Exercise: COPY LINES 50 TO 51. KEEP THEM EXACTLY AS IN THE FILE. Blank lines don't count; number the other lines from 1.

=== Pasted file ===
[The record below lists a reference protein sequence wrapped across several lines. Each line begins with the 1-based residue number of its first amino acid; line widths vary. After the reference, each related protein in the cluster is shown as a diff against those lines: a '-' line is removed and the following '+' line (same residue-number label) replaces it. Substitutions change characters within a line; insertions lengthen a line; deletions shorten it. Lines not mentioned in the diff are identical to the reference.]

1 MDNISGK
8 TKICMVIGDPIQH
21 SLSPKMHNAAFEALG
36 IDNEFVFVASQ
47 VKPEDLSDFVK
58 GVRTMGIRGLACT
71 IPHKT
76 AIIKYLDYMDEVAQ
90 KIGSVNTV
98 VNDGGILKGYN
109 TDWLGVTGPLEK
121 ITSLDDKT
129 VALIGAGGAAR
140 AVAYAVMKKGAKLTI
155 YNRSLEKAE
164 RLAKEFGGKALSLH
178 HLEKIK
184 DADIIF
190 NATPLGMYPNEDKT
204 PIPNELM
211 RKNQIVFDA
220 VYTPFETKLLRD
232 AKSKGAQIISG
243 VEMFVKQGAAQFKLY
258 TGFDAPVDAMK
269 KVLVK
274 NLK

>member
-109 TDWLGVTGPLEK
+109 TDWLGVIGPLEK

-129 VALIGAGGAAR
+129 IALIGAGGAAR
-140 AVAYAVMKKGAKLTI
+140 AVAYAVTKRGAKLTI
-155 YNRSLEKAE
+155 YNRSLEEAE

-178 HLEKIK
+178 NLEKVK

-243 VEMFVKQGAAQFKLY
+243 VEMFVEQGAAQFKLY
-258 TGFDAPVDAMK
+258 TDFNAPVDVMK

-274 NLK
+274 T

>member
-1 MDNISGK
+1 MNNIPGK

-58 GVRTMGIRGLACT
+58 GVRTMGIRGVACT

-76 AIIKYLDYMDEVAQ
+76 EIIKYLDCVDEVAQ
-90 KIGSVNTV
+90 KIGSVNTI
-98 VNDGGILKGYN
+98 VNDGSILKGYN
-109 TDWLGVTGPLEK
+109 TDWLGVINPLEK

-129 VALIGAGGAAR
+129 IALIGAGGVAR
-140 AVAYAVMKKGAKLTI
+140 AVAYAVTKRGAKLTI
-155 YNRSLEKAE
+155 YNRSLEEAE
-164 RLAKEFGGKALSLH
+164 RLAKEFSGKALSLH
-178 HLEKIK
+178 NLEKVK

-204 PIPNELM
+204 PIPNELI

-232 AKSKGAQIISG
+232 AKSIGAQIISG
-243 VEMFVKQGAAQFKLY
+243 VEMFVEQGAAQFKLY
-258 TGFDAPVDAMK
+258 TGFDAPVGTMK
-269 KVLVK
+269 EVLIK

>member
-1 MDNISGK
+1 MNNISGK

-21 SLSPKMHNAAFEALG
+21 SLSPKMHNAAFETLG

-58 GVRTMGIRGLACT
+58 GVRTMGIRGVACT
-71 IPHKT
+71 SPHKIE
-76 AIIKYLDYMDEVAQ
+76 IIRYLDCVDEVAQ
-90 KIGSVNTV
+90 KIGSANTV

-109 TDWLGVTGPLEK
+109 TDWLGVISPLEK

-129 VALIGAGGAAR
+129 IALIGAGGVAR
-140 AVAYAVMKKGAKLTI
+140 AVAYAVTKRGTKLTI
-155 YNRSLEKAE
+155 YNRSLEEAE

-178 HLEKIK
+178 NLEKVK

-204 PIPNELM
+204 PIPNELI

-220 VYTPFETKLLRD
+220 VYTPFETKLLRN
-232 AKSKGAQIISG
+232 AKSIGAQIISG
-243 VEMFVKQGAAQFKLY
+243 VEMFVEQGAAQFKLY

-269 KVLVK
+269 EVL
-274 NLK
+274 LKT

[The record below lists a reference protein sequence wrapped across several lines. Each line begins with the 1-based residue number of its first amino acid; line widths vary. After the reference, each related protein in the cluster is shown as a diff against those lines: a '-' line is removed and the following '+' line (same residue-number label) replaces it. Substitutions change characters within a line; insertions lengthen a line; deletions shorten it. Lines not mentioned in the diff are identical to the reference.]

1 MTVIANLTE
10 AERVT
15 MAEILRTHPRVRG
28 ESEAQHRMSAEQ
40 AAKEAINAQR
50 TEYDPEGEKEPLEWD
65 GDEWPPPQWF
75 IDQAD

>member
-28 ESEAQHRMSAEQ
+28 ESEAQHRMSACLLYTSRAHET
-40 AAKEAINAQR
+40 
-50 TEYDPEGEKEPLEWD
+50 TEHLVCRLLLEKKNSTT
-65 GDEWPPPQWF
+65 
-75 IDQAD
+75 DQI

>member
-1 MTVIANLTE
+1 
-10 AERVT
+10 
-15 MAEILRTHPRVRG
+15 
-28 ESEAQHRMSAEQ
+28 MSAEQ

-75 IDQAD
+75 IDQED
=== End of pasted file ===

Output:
+58 GVRTMGIRGVACT

-76 AIIKYLDYMDEVAQ